shall draw inspiration from international law on human and peoples' rights, particularly from the provisions of various African instruments on human and peoples' rights, the Charter of the United Nations, the Charter of the Organization of African Unity, the Universal Declaration of Human Rights, other instruments adopted by the United Nations and by African countries in the field of human and peoples' rights as well as from the provisions of various instruments adopted within the Specialized Agencies of the United Nations of which the parties to the present Charter are members.29

In the Charter the African states take "into consideration the virtues of their historical tradition and the values of African civilization which should inspire and characterize their reflection on the concept of human and peoples rights."30

Richard Gittleman notes that in the protection of human rights, "the Charter reflects a strong preference for mediation, conciliation, and consensus as opposed to confrontation or adversarial procedures."31 In this Charter clearly African governments are seeking to embrace both Western and traditional notions of human rights—to claim rights for Africans that are universal and yet rooted in the traditions of the African peoples.

Thus, Africans commonly affirm that "the core elements of the concept of human rights are not alien to non-Western cultures."32 As Kenneth Kaunda proclaimed, while president of the Republic of Zambia:

    Human dignity is a concept which is as old as man himself. It is basic in every human life. It refers to the intrinsic worth of man; it underlines his importance as the center of creation, probably the highest expression of God's image in the whole of creation and the pivotal agent in the ceaseless stream of events in our changing environment. In a large measure I think it is true to say that this quality, which is inherent in man and not imparted to him by any human action, makes him different from other animals. It is the most important element among the qualities which confer upon man the inalienable rights which have since been defined in more precise and unequivocal terms, in the Universal Declaration of Human Rights, the principles of which have been incorporated in the Charter of the United Nations.33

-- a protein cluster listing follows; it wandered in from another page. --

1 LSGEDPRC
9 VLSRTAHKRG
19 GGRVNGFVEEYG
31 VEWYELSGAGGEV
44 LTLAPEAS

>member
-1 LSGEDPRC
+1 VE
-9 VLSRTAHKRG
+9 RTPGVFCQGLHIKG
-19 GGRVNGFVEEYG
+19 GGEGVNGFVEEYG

Kaunda challenges us to prove by our actions "our faith in the principles governing our conduct in fostering harmonious relations among peoples and nations" and "our faith in the United Nations and its Charter. . .."34 


The histories of Africa and the North American and Western European continents are very different. Until recently, human rights law was articulated in terms derived almost entirely from the West. However, human rights instruments are now being promulgated that draw heavily on the traditional values of African and other cultures of the Southern Hemisphere.

Based on the African experience, Mbaya argues that the right to development, although only recently asserted, is a "fundamental human right, without which life in a society is not worth living."35 His voice, and all those voices crying out for justice from Africa and the other Southern continents of the Third World, deserve to be heard.

From Faith in Human Rights: Support in Religious Traditions for a Global Struggle (Washington, DC: Georgetown University Press, 1991).

Notes to Africans

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Human rights are the social conditions necessary for human dignity.